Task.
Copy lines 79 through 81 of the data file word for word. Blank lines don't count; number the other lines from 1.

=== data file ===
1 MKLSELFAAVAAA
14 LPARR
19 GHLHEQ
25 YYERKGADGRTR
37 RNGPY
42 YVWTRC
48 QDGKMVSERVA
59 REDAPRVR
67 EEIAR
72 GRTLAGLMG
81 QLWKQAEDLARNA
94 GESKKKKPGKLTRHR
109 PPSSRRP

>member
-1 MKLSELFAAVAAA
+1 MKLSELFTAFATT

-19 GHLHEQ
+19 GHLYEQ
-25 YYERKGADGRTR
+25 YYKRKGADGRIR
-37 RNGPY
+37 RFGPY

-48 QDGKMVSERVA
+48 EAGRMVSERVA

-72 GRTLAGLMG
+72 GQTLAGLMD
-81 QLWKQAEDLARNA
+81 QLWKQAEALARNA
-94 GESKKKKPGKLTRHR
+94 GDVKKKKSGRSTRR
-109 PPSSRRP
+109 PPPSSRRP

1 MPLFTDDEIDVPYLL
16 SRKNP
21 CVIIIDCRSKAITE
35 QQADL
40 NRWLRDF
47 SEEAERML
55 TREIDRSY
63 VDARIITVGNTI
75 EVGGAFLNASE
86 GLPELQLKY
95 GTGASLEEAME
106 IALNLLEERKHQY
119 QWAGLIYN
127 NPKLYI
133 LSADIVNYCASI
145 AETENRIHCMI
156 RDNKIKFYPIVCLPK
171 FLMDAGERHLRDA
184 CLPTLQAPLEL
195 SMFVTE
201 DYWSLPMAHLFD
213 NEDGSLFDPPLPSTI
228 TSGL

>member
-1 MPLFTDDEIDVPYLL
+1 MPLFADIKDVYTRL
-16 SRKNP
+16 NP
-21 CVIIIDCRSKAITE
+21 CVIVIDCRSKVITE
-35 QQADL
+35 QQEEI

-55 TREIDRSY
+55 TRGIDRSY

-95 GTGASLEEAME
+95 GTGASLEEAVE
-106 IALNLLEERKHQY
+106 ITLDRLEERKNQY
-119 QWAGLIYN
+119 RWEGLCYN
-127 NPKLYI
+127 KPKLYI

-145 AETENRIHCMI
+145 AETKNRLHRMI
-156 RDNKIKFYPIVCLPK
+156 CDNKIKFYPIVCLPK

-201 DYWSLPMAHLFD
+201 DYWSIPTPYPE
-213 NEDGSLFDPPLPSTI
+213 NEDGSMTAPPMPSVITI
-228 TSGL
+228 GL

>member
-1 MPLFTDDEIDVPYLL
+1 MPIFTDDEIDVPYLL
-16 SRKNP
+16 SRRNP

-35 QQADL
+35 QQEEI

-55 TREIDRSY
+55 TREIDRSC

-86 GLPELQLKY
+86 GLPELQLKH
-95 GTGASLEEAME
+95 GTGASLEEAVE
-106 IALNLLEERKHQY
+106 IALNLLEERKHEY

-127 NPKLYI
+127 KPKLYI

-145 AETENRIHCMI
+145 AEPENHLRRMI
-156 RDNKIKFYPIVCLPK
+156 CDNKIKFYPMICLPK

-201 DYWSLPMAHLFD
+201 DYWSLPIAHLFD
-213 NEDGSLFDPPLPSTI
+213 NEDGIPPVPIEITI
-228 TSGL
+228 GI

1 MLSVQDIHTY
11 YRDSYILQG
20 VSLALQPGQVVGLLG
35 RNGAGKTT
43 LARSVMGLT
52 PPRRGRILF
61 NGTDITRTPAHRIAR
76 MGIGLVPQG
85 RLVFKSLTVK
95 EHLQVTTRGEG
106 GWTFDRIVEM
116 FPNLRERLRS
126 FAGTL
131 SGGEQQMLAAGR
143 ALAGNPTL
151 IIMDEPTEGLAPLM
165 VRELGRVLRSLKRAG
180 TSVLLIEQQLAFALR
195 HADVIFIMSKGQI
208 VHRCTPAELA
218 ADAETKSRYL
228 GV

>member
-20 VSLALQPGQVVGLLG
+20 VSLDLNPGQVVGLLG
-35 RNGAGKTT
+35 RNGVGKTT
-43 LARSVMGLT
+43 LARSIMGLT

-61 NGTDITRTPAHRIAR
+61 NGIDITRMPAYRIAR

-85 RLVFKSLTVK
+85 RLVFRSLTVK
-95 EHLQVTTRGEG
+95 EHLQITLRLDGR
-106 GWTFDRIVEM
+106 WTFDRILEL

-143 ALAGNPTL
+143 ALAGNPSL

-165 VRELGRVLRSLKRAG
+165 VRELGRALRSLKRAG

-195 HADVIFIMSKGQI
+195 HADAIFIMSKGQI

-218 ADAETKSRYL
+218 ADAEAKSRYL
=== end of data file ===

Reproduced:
-201 DYWSLPMAHLFD
+201 DYWSIPTPYPE
-213 NEDGSLFDPPLPSTI